We use a narrative approach to study the effects of protests on agents’ expectations. The “protest shocks” in the case of our study arose from Chile's student demonstrations. The demonstrations, led by university and secondary students, raised demands related to greater involvement of the state in the funding, provision, and regulation of the education sector. We find a negative response in relation to both the consumer confidence index and the business confidence index in the face of those demonstrations. The negative effect of the protests on the consumer confidence index lasted, on average, six months after the demonstrations. The impact of the protests on the business confidence index was more limited, although still negative and statistically significant.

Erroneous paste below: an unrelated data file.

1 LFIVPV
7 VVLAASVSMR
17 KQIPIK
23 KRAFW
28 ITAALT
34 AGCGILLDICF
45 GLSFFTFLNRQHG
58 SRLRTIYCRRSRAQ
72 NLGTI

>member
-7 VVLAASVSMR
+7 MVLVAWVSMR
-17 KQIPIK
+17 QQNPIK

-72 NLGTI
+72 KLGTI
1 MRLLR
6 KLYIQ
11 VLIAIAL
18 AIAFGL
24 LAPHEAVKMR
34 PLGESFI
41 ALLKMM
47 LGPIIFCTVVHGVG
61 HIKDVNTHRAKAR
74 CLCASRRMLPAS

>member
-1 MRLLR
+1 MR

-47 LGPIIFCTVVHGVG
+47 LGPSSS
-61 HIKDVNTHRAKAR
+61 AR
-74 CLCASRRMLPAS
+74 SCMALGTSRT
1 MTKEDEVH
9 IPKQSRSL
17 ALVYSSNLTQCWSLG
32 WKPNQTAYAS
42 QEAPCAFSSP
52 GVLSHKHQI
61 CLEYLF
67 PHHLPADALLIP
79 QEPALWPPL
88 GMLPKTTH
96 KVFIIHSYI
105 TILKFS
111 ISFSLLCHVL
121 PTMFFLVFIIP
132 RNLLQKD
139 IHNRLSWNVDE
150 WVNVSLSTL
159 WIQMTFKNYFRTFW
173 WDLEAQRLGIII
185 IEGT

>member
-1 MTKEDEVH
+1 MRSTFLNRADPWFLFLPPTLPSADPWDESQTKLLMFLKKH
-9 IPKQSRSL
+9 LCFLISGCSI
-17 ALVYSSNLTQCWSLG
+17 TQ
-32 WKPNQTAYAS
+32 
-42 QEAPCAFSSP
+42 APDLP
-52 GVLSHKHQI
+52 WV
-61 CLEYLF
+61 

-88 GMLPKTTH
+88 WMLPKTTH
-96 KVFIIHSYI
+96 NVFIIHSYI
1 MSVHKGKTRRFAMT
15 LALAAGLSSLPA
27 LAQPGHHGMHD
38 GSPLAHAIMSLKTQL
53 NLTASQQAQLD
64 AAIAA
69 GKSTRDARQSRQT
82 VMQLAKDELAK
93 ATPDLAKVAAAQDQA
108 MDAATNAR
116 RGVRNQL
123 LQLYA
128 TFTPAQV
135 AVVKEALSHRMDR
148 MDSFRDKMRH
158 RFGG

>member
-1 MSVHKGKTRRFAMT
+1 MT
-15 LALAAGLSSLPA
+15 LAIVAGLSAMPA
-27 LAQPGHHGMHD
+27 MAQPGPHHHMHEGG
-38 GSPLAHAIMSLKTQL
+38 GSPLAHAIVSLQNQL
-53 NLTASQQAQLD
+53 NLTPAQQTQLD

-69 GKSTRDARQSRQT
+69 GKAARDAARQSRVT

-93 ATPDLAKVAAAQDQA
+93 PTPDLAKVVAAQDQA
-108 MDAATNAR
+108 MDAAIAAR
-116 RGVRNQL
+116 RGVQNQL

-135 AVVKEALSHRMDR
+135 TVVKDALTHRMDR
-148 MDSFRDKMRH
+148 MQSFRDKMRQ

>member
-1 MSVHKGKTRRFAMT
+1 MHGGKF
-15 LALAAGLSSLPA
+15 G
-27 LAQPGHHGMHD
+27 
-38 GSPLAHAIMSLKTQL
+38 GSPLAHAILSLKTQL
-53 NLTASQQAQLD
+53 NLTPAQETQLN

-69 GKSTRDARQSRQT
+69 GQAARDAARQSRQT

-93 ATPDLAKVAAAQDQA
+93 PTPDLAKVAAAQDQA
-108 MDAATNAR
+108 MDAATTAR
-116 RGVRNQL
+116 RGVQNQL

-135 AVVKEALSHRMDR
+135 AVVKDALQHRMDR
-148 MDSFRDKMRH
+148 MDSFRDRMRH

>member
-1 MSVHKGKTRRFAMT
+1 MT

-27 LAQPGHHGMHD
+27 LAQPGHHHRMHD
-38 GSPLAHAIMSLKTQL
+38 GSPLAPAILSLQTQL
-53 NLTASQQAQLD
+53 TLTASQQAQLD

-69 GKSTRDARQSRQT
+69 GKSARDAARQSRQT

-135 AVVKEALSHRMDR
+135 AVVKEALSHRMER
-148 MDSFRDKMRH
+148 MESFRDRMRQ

All Science Journal Classification (ASJC) codes
- Economics and Econometrics